Dogs are limited physically, using only their bodies and mouths to play. Besides using their mouths when playing with other dogs, they sometimes growl or bark. While it may look terrifying to us, it’s usually just play. But it is important to keep watch to make sure the play doesn’t escalate into real aggression.
Dogs that stare at one another or bare their teeth angrily need to be stopped. Playful dogs usually “bow,” and blink their eyes, an invitation to another dog to join in the fun.
If I feel that my dogs are becoming a little too rambunctious, I clap my hands and loudly say “uh, uh” and it works.
You don’t want this mouthing behavior transferred to you (or another human). Since it’s natural for dogs to use their mouths to play, it’s up to us to teach them that this is not appropriate behavior with humans.
Puppies learn from their mothers how much mouth pressure is acceptable when they are 6-8 weeks old. Their littermates will cry out if the pressure causes pain. Pups that are taken from the litter before this sage need us to teach them.
Dogs use their mouths to nuzzle our hands – after all, we use our hands to pet them, give them toys and feed them.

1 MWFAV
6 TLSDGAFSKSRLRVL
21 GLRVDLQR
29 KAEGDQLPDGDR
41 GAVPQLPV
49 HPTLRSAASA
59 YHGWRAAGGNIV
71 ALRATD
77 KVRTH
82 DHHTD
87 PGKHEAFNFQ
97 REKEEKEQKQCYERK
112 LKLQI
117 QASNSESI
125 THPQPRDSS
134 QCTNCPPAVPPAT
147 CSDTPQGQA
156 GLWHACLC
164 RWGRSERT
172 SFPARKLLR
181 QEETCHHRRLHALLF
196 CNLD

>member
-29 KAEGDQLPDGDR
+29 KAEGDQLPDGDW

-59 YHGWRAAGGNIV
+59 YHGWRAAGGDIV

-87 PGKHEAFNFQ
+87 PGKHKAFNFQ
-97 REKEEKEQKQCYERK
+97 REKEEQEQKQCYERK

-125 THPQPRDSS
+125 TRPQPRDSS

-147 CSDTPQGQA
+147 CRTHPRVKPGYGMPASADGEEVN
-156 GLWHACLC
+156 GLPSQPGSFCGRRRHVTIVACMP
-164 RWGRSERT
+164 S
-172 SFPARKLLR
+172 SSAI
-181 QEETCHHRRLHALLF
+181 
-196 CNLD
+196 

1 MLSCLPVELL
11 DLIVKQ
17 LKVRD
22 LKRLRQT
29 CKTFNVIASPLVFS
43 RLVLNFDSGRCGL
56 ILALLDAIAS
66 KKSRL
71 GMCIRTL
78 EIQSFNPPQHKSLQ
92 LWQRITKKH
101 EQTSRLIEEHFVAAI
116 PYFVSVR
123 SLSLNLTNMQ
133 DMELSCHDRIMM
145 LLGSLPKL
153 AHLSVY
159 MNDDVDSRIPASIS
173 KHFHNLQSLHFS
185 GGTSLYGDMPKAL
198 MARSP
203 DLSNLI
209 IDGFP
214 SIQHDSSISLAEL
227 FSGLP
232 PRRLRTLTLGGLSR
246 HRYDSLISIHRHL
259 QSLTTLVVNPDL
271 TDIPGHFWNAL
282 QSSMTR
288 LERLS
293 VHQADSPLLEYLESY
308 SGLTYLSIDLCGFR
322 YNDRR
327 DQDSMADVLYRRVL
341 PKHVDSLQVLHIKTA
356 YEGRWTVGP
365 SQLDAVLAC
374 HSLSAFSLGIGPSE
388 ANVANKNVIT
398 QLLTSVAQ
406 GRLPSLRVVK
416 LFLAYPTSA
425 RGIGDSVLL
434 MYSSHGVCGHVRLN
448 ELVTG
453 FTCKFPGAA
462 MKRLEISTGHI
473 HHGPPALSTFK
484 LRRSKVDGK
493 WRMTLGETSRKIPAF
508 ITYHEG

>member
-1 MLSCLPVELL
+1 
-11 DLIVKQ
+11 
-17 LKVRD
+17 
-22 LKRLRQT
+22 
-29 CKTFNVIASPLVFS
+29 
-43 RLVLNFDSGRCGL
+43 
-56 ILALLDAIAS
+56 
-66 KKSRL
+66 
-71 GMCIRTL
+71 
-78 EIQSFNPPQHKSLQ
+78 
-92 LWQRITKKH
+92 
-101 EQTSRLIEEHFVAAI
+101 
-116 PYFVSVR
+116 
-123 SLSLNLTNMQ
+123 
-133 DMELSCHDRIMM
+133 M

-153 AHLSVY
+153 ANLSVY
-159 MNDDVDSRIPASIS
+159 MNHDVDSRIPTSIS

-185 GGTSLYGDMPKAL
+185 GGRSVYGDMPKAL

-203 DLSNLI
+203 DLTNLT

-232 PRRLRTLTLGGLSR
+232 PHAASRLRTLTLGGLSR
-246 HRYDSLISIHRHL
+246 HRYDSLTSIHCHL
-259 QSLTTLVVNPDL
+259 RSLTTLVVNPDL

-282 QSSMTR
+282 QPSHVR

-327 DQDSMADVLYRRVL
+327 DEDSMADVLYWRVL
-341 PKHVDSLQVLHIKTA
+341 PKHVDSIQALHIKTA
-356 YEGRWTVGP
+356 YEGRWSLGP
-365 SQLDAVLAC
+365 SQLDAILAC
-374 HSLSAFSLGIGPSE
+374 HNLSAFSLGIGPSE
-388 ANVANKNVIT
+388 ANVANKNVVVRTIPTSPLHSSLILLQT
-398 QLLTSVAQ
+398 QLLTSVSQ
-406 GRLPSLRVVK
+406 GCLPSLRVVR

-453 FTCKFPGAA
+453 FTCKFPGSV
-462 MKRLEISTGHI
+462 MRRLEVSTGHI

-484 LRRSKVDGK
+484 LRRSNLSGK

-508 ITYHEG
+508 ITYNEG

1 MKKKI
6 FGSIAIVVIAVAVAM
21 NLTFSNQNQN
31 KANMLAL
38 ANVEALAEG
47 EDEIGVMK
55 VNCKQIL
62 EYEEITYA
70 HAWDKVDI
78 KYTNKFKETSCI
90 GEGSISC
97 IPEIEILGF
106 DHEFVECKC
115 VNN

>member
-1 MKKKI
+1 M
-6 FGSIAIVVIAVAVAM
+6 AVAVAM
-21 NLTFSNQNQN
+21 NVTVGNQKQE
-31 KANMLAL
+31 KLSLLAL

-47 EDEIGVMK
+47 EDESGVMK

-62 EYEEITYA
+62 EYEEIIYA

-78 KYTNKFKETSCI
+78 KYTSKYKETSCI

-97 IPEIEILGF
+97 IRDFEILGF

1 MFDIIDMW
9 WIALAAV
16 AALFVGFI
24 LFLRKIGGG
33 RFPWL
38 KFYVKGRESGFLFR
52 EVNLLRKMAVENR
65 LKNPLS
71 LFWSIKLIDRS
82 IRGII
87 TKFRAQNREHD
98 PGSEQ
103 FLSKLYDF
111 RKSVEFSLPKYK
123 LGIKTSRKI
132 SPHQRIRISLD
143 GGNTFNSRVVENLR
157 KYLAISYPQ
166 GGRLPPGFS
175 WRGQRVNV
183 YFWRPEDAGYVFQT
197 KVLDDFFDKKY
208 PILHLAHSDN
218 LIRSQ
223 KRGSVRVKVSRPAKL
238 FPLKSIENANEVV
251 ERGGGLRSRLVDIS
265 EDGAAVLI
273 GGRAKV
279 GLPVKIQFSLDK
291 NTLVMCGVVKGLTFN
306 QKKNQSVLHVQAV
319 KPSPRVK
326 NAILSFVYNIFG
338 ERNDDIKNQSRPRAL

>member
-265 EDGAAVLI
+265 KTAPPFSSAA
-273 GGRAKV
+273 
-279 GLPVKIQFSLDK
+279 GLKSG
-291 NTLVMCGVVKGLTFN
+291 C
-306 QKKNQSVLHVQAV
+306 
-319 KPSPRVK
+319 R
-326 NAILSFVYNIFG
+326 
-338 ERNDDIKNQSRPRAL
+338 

When your dog attempts to mouth you – your hand or any other part of you – cry out in pain, even if it doesn’t hurt, then calmly say something like “No Mouth”. You will be emulating mother dog and other littermates. It may take a number of attempts for your dog to associate your pain and cry with his/her mouthing. But be consistent to avoid confusing your dog.
After you’ve used the “no mouth”command, offer your dog a toy to play with, preferably tossing it so that the toy lands a short distance away from you. This will discourage your pup from getting hold of your shoe or laces or any part of you. And of course, offer lots of praise when the dog gets it right.